In Haiti everyday is a challenge as all are waiting for February of next year. Will Jovenel Moise be forced to leave because of popular pressure, or will he ride the waves of discontent by unleashing the police on demonstrations with tear gas, bullets and mass incarcerations? So far, militants from the opposition vow that come February 7 the president will vacate the palace; some of them go as far as saying that Jovenel and his wife will be in the penitentiary answering for their crimes. The president still holds many cards, notwithstanding the support of the “Blanc”, led by the self titled Core Group of policy makers masquerading as diplomats. With the gangs of criminals still supporting the government and stifling militants in the overcrowded shantytown neighborhoods, and units of the police breaking all public gatherings against the president, Jovenel Moise is looking forward to staying in power until 2022. He has the gall to set up a committee to change the constitution, so that he can acquire more power, while ensuring his re-election. The population seems to be willing to allow all excesses, for example the change in the criminal code has been forgotten, and all the declarations that followed the code have died down. As far as we know the government has not made any changes to the proposed code of justice, so it will be official soon if not already. There is a lack of continuity in actions from the opposition that allows the president to move forward with his dictatorial plans. Recently, students from the School of Law vowed to keep the pressure until they found justice for Monferrier Dorval the lawyer killed near the president’s home. But after days of demonstrations and barricades near the university the students have stopped and returned to their routine.
In Gonaives the water has reached the boiling point, as thousands of militants took to the streets last Thursday demanding the ouster of President Moise and his clan. Militants there are daring President Moise to come deliver the January 1 address to the nation, as accustomed. In Cap Haitien militants allied with Jean Charles Moise, the leader of Pitit Desalin, a political party opposed to Jovenel and the PHTK, are mobilizing daily waiting for February to start actions to destabilize the government. And in Port-au-Prince, the nation’s capital, groups like Nou Pap Domi are agitating, fostering dissent and educating the people. As the voices of the movement Pasacale Solages and Emmanuela Douyon are at the forefront of a new attitude by young women and men to live rather than survive. Nou Pap Domi represents a new way of thinking, where young people are concerned about each other and about what the future holds. We need to help them spread their message of hope and resistance all over, especially in the U.S. so that public opinion there begins to see the truth.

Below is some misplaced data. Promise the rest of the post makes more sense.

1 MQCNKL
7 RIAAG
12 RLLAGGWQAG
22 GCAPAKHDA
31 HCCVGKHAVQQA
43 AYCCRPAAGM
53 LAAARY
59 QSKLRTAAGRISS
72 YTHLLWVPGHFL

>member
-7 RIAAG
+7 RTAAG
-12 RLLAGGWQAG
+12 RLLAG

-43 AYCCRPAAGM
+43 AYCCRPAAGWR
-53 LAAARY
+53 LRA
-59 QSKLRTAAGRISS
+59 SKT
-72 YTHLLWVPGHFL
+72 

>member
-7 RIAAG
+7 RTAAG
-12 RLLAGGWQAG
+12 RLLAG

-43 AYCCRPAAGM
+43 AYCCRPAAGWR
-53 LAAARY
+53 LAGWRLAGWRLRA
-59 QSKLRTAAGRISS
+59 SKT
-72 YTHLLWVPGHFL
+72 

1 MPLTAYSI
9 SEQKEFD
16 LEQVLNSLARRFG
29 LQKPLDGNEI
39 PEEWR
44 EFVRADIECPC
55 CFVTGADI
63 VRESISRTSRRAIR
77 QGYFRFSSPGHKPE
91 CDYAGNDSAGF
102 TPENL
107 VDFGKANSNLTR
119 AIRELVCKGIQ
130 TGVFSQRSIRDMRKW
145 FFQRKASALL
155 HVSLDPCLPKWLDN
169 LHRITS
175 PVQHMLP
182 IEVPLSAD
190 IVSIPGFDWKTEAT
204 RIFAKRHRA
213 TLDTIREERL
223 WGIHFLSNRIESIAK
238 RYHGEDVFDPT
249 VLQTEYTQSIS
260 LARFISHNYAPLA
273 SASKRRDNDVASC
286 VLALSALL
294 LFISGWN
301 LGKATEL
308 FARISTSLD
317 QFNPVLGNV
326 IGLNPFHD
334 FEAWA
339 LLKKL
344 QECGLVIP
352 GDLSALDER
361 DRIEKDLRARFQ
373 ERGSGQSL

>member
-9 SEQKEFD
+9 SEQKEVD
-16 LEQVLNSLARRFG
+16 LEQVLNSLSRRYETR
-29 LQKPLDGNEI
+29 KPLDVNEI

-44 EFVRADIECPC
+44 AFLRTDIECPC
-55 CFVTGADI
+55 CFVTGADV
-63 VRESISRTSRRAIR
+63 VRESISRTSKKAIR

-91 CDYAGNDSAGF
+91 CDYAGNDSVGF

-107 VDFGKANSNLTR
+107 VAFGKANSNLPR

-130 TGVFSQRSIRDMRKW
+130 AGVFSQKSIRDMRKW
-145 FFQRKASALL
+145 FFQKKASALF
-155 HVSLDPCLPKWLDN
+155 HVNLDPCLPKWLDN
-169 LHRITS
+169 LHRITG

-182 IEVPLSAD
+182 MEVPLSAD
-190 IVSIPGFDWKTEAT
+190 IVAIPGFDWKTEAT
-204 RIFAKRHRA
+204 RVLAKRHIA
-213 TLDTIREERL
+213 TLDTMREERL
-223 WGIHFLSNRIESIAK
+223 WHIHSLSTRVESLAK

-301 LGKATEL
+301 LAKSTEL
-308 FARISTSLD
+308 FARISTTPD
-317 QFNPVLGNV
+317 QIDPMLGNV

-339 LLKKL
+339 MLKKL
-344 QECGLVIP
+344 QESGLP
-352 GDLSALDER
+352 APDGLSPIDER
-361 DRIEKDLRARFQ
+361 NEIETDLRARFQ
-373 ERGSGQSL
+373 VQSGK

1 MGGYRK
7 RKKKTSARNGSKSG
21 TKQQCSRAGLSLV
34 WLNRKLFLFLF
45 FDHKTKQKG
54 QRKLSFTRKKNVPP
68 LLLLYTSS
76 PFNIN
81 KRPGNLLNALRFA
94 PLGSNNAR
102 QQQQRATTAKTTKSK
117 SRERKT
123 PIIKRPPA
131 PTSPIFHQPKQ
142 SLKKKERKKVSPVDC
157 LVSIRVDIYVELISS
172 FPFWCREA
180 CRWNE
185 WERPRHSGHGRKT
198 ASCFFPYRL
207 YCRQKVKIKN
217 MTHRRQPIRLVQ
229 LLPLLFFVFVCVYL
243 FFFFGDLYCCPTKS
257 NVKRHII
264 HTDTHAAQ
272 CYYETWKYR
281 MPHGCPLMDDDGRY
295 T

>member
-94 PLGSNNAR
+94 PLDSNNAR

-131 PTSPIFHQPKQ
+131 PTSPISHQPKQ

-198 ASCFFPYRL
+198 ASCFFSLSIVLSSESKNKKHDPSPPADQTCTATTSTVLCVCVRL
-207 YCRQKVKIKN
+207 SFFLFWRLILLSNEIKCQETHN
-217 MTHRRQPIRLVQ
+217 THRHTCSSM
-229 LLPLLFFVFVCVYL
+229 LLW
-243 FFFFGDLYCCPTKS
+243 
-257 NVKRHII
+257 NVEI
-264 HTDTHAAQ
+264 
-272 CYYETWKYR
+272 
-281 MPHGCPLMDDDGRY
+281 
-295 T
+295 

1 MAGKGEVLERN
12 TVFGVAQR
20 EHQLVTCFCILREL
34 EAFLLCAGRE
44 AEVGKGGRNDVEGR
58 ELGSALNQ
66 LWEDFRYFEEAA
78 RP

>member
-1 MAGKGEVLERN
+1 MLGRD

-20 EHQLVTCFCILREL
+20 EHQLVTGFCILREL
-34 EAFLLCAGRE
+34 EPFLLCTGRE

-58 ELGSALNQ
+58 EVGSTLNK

The Haitian National Police is imploding because of low morale, dissension, the lack of benefits and low pay for the rank and file. While the top brass gets all kinds of advantages, from paid housing in large well maintained homes to large, daily cash benefits for gas, food and extras, the police men and women working the streets are paid little and live in substandard housing in poverty stricken neighborhoods. Their children struggle in poorly equipped and managed schools that their parents afford with great sacrifice, and if a police officer is killed in action his surviving family gets next to nothing after months of waiting. The officers would like to have a syndicate to lead them to better conditions, and they have come together to convince the leadership to accept the union, but the high command is not listening. Between the HNP director and the President the police officers have no support, but that is not stopping them from fighting for the syndicate. The government depends on the police to quell dissent in the population and help it stay in power beyond February, but it foolishly allows low morale and resistance within the rank and file, to the point that many officers have lost respect for their leaders. One of the main support for Jovenel and his allies of the PHTK is eroding, and they are helping that.
Resistance is mounting in the country, especially in towns in the provinces. Even though gangs in those towns are supporting the president, they cannot stem the tide of masses of people marching and demanding the ouster of Jovenul. The President may be able to hide and hunker down in Petion-Ville or somewhere, but the rest of the country will become a burning field where his allies will run for cover. February will be the beginning of the end.